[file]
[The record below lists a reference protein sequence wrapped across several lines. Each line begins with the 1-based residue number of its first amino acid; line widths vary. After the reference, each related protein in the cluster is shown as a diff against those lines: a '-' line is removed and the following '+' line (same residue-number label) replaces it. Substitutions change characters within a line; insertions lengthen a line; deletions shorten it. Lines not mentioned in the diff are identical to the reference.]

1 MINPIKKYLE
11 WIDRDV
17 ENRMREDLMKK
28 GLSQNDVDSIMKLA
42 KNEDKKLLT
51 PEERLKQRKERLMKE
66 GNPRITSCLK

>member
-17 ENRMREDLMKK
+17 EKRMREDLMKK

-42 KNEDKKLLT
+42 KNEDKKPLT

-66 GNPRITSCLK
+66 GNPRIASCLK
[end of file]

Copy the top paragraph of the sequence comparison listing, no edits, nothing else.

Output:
[The record below lists a reference protein sequence wrapped across several lines. Each line begins with the 1-based residue number of its first amino acid; line widths vary. After the reference, each related protein in the cluster is shown as a diff against those lines: a '-' line is removed and the following '+' line (same residue-number label) replaces it. Substitutions change characters within a line; insertions lengthen a line; deletions shorten it. Lines not mentioned in the diff are identical to the reference.]